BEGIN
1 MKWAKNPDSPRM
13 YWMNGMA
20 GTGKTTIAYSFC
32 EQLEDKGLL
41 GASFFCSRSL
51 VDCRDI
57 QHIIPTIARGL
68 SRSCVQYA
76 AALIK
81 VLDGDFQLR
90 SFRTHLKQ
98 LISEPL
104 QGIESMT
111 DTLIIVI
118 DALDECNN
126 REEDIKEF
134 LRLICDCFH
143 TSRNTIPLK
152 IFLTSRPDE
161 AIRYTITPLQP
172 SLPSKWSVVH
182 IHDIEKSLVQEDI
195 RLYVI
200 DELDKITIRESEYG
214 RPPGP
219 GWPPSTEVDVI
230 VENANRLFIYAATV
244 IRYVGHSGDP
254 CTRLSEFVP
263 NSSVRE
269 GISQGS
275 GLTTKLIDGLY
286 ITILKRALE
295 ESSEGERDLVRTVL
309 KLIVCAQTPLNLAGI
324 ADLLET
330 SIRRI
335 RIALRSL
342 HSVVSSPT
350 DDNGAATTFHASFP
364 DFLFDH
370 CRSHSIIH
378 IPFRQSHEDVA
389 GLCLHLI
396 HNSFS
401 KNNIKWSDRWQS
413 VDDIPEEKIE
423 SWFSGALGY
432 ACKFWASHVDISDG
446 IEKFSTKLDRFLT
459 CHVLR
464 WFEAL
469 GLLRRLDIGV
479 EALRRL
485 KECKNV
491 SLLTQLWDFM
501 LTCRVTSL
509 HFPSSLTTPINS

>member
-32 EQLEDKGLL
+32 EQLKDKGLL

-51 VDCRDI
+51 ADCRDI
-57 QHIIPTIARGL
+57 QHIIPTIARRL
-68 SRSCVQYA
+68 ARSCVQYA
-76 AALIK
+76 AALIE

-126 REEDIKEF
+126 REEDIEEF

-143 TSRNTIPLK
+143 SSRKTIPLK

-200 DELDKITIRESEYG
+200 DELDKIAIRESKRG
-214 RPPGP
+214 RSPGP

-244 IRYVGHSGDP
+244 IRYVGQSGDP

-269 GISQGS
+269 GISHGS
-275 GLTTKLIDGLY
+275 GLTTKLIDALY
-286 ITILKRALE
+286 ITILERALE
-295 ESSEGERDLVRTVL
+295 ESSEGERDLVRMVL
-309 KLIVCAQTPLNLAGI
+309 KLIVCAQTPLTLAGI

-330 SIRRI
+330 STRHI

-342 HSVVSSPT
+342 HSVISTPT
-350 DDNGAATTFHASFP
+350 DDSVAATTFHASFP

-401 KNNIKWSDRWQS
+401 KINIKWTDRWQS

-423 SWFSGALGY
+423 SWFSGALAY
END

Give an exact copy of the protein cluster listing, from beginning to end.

1 MKWAKNPDSPRM
13 YWMNGMA
20 GTGKTTIAYSFC
32 EQLEDKGLL
41 GASFFCSRSL
51 VDCRDI
57 QHIIPTIARGL
68 SRSCVQYA
76 AALIK
81 VLDGDFQLR
90 SFRTHLKQ
98 LISEPL
104 QGIESMT
111 DTLIIVI
118 DALDECNN
126 REEDIKEF
134 LRLICDCFH
143 TSRNTIPLK
152 IFLTSRPDE
161 AIRYTITPLQP
172 SLPSKWSVVH
182 IHDIEKSLVQEDI
195 RLYVI
200 DELDKITIRESEYG
214 RPPGP
219 GWPPSTEVDVI
230 VENANRLFIYAATV
244 IRYVGHSGDP
254 CTRLSEFVP
263 NSSVRE
269 GISQGS
275 GLTTKLIDGLY
286 ITILKRALE
295 ESSEGERDLVRTVL
309 KLIVCAQTPLNLAGI
324 ADLLET
330 SIRRI
335 RIALRSL
342 HSVVSSPT
350 DDNGAATTFHASFP
364 DFLFDH
370 CRSHSIIH
378 IPFRQSHEDVA
389 GLCLHLI
396 HNSFS
401 KNNIKWSDRWQS
413 VDDIPEEKIE
423 SWFSGALGY
432 ACKFWASHVDISDG
446 IEKFSTKLDRFLT
459 CHVLR
464 WFEAL
469 GLLRRLDIGV
479 EALRRL
485 KECKNV
491 SLLTQLWDFM
501 LTCRVTSL
509 HFPSSLTTPINS

>member
-32 EQLEDKGLL
+32 EQLKDKGLL

-51 VDCRDI
+51 ADCRDI
-57 QHIIPTIARGL
+57 QHIIPTIARRL
-68 SRSCVQYA
+68 ARSCVQYA
-76 AALIK
+76 AALIE

-126 REEDIKEF
+126 REEDIEEF

-143 TSRNTIPLK
+143 SSRKTIPLK

-200 DELDKITIRESEYG
+200 DELDKIAIRESKRG
-214 RPPGP
+214 RSPGP

-244 IRYVGHSGDP
+244 IRYVGQSGDP

-269 GISQGS
+269 GISHGS
-275 GLTTKLIDGLY
+275 GLTTKLIDALY
-286 ITILKRALE
+286 ITILERALE
-295 ESSEGERDLVRTVL
+295 ESSEGERDLVRMVL
-309 KLIVCAQTPLNLAGI
+309 KLIVCAQTPLTLAGI

-330 SIRRI
+330 STRHI

-342 HSVVSSPT
+342 HSVISTPT
-350 DDNGAATTFHASFP
+350 DDSVAATTFHASFP

-401 KNNIKWSDRWQS
+401 KINIKWTDRWQS

-423 SWFSGALGY
+423 SWFSGALAY